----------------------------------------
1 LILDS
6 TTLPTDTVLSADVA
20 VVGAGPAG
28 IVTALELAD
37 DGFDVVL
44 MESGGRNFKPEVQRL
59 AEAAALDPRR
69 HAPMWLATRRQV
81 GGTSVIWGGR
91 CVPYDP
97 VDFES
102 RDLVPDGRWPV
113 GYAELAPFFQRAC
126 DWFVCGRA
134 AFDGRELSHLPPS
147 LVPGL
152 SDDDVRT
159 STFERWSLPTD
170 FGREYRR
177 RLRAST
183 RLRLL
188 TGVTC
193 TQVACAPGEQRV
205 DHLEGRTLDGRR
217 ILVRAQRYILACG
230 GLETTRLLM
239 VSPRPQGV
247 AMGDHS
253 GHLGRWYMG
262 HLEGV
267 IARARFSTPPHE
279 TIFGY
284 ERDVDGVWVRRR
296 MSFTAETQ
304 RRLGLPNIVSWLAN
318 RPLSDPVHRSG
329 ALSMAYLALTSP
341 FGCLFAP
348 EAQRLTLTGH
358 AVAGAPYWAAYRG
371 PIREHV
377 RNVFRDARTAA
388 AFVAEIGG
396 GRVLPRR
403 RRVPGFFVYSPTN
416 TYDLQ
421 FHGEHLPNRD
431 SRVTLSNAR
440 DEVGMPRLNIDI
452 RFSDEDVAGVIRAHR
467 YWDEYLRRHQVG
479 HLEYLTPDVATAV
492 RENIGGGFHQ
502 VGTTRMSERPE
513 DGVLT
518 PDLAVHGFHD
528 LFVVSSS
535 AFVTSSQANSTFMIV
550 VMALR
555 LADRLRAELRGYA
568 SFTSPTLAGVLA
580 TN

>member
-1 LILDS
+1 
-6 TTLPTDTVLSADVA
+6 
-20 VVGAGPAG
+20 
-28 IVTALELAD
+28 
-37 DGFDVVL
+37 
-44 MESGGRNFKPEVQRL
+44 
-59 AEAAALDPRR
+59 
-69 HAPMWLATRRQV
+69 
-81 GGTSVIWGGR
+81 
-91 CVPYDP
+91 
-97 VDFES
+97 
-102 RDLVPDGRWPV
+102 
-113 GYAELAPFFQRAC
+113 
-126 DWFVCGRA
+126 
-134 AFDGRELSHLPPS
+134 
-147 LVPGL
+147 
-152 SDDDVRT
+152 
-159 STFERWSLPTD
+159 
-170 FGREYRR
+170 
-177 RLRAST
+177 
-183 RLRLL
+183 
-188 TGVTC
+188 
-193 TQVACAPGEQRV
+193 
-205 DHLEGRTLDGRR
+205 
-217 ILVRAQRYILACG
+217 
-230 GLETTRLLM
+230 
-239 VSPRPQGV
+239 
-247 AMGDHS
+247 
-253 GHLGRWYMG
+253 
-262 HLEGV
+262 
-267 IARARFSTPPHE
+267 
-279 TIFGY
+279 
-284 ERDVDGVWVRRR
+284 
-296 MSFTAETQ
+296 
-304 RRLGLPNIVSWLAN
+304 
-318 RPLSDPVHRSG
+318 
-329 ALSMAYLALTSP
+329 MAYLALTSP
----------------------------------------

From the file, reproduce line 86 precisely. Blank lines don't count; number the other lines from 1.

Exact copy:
-102 RDLVPDGRWPV